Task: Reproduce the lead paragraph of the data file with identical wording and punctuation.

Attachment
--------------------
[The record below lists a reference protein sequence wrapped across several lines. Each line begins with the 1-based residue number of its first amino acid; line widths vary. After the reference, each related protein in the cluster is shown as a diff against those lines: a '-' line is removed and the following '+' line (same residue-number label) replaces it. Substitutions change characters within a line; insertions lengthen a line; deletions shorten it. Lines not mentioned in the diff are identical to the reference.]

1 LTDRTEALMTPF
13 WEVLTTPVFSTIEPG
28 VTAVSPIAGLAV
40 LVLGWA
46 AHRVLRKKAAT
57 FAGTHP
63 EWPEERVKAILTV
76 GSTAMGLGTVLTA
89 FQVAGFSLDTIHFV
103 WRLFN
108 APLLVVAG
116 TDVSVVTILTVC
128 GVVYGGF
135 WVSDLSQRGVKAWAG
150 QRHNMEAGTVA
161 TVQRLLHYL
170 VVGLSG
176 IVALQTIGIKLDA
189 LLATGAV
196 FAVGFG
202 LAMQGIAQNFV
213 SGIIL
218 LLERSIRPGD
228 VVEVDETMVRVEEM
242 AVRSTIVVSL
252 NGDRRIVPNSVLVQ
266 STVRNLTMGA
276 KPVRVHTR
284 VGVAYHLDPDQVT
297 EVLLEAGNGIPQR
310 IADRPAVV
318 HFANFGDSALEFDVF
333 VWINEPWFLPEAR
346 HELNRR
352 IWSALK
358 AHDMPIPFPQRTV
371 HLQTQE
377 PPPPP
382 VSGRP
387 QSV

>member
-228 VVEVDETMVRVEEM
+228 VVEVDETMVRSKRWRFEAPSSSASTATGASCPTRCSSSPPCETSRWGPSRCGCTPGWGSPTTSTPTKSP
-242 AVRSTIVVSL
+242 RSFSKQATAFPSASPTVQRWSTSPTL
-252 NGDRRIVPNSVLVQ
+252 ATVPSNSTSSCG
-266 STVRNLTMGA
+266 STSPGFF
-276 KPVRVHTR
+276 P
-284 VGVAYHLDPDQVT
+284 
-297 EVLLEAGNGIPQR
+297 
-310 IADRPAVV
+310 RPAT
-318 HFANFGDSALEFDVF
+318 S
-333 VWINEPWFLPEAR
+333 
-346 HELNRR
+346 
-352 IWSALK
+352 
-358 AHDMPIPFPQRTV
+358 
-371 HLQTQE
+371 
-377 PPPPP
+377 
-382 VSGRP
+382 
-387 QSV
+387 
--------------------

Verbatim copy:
[The record below lists a reference protein sequence wrapped across several lines. Each line begins with the 1-based residue number of its first amino acid; line widths vary. After the reference, each related protein in the cluster is shown as a diff against those lines: a '-' line is removed and the following '+' line (same residue-number label) replaces it. Substitutions change characters within a line; insertions lengthen a line; deletions shorten it. Lines not mentioned in the diff are identical to the reference.]